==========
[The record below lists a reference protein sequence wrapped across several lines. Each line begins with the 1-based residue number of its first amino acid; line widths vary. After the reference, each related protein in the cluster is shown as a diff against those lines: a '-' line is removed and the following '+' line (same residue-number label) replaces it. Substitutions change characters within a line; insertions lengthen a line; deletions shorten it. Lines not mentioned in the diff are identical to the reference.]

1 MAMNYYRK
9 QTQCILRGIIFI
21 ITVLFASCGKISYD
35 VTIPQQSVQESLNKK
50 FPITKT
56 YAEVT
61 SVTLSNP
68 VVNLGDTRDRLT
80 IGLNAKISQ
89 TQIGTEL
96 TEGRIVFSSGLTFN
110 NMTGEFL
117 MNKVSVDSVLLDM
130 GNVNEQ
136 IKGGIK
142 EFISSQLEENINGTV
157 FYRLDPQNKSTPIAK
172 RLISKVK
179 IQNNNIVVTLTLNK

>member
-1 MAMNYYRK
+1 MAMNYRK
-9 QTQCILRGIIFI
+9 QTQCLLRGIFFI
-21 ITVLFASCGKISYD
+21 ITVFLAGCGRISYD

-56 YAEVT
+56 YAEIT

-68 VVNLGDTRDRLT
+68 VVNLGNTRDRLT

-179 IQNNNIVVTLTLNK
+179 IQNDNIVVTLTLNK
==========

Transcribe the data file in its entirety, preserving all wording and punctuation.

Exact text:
[The record below lists a reference protein sequence wrapped across several lines. Each line begins with the 1-based residue number of its first amino acid; line widths vary. After the reference, each related protein in the cluster is shown as a diff against those lines: a '-' line is removed and the following '+' line (same residue-number label) replaces it. Substitutions change characters within a line; insertions lengthen a line; deletions shorten it. Lines not mentioned in the diff are identical to the reference.]

1 MAMNYYRK
9 QTQCILRGIIFI
21 ITVLFASCGKISYD
35 VTIPQQSVQESLNKK
50 FPITKT
56 YAEVT
61 SVTLSNP
68 VVNLGDTRDRLT
80 IGLNAKISQ
89 TQIGTEL
96 TEGRIVFSSGLTFN
110 NMTGEFL
117 MNKVSVDSVLLDM
130 GNVNEQ
136 IKGGIK
142 EFISSQLEENINGTV
157 FYRLDPQNKSTPIAK
172 RLISKVK
179 IQNNNIVVTLTLNK

>member
-1 MAMNYYRK
+1 MAMNYRK
-9 QTQCILRGIIFI
+9 QTQCLLRGIFFI
-21 ITVLFASCGKISYD
+21 ITVFLAGCGRISYD

-56 YAEVT
+56 YAEIT

-68 VVNLGDTRDRLT
+68 VVNLGNTRDRLT

-179 IQNNNIVVTLTLNK
+179 IQNDNIVVTLTLNK